I tried to stick to French when visiting Montréal this week. I have some French, of the basic summer holiday camping variety, but it’s a far cry from what I define as ‘speaking’ it, which is the way I feel about English, German and Dutch. I tried to do it especially as we were in an otherwise English full immersion setting, to break the default as it were. Almost got away with it for basic interactions (coffee, cab driver, lunch), but there’s always an additional question that then throws me off the track.

Ordering coffee for both of us for instance worked fine right until the lady at the counter as a final question looped back to my espresso by asking me about whether I’d want my espresso court ou allongé, short or lengthened. While I was playing back the tape in my head to interpret what she’d said, she concluded I had reached the limits of my French and switched to English. At such moments it isn’t so much the language that throws me, but a question that I didn’t expect as part of the exchange we’re in. Asking about short or longer espresso is a cultural difference to interpret more than a language difference. I don’t get asked that question back home where espresso is always short. I didn’t know it was part of the common pattern here, so I didn’t anticipate hearing it, and thus it was an unexpected turn in the conversation for me, making me stumble “ehhh short” and indicating it with my fingers.

Our last cab driver, while I was paying him remarked on me doing the exchange in French. He asked me where I was from, and told me his daughter lived in Amsterdam. He was curious how I learned French, so I told him it is standard in secondary school. “So you speak French, English and Dutch?”. And German I said. “And German? Four languages, you guys are so fortunate.” He’s right. We are fortunate, even if it is just a little bit of French. Merci Montréal, one of your cab drivers ensured I left with a smile.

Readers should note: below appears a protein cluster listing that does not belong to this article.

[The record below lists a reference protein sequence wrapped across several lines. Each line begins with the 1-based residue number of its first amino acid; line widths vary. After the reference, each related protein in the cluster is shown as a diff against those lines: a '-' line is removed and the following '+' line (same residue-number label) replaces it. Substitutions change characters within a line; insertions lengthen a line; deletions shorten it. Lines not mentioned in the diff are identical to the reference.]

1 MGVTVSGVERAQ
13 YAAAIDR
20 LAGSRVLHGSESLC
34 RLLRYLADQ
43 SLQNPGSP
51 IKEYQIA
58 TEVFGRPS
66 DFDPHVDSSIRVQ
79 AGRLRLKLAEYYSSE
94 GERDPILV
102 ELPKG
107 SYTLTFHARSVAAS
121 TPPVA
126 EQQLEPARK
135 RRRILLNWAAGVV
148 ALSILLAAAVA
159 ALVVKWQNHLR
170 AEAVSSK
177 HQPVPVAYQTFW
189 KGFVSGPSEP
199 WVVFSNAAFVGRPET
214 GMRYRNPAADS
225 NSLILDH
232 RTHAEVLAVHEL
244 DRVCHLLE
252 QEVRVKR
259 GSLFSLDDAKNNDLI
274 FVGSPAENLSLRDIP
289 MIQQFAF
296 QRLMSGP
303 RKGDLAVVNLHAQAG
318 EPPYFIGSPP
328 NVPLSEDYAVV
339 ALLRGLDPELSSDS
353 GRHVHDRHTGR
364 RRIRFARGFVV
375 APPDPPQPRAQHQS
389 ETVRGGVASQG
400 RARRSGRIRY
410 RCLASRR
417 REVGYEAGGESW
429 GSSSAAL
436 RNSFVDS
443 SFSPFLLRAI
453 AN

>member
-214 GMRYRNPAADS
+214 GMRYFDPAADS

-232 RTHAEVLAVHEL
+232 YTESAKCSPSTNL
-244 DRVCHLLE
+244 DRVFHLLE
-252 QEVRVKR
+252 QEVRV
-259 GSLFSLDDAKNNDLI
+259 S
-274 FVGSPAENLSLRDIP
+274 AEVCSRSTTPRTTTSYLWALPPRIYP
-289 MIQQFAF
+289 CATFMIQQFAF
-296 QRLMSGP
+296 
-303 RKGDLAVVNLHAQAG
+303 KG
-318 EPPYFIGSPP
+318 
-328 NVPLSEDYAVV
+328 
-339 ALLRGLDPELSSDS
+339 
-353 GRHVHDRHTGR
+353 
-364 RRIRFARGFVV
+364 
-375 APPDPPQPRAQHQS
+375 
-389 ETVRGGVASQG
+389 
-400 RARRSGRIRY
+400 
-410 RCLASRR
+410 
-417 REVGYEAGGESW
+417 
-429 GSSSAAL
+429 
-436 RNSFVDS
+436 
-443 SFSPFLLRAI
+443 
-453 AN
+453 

Court ou allongé? At Tommy‘s in Montréal.

One of the things I always do after an event is go through the people I met and see if I can connect to them, e.g. on LinkedIn, Twitter or Facebook. This time around, part of that is adding people to my RSS reader, because they blog. This is an additional pleasure, not just because it extends my network of bloggers that I read, but also because doing so was a key part of my conversations at Crafting {:} a Life in the past days. So I am subscribing to people with which I already have had extended time talking. This immediately puts them at a shorter social distance than normally when exploring new blogs (and they requested me to describe better the importance to me of that, and what/why/how I do that).

Rosie le Faive as a direct consequence of the conversations at Peter’s unconference started a blog press pound. Her first posting is a very good start (definitely not the ‘hello world, is this thing on?’ variety) and I hope to read much more (here’s a bunch of reminders to self that I keep handy when falsely thinking I need to write ‘properly’ before I can press pound to publish). It’s a WordPress blog and it launched with IndieWeb support for Webmention, which is very good. There’s a whole bunch of IndieWeb peeps hanging out on IRC/Slack, Rosie.